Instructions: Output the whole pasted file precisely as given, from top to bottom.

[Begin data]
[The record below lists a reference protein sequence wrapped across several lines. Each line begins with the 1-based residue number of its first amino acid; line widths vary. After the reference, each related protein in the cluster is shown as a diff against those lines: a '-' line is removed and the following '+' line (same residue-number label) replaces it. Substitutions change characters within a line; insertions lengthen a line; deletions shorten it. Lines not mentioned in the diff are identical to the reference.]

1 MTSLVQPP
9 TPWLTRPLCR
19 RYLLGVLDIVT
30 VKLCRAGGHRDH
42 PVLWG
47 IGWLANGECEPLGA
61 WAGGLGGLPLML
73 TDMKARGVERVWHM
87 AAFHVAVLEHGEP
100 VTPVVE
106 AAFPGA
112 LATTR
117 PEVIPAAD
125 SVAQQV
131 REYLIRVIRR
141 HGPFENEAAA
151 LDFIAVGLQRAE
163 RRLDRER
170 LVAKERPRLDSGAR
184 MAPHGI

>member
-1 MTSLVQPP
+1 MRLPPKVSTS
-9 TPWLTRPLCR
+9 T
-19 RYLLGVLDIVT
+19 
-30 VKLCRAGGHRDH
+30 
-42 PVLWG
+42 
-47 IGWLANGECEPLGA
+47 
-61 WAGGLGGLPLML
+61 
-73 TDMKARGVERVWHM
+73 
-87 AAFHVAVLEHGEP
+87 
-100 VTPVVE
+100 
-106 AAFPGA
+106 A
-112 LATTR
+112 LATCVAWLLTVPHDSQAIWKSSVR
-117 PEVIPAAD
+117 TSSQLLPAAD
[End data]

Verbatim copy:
[The record below lists a reference protein sequence wrapped across several lines. Each line begins with the 1-based residue number of its first amino acid; line widths vary. After the reference, each related protein in the cluster is shown as a diff against those lines: a '-' line is removed and the following '+' line (same residue-number label) replaces it. Substitutions change characters within a line; insertions lengthen a line; deletions shorten it. Lines not mentioned in the diff are identical to the reference.]

1 MTSLVQPP
9 TPWLTRPLCR
19 RYLLGVLDIVT
30 VKLCRAGGHRDH
42 PVLWG
47 IGWLANGECEPLGA
61 WAGGLGGLPLML
73 TDMKARGVERVWHM
87 AAFHVAVLEHGEP
100 VTPVVE
106 AAFPGA
112 LATTR
117 PEVIPAAD
125 SVAQQV
131 REYLIRVIRR
141 HGPFENEAAA
151 LDFIAVGLQRAE
163 RRLDRER
170 LVAKERPRLDSGAR
184 MAPHGI

>member
-1 MTSLVQPP
+1 MRLPPKVSTS
-9 TPWLTRPLCR
+9 T
-19 RYLLGVLDIVT
+19 
-30 VKLCRAGGHRDH
+30 
-42 PVLWG
+42 
-47 IGWLANGECEPLGA
+47 
-61 WAGGLGGLPLML
+61 
-73 TDMKARGVERVWHM
+73 
-87 AAFHVAVLEHGEP
+87 
-100 VTPVVE
+100 
-106 AAFPGA
+106 A
-112 LATTR
+112 LATCVAWLLTVPHDSQAIWKSSVR
-117 PEVIPAAD
+117 TSSQLLPAAD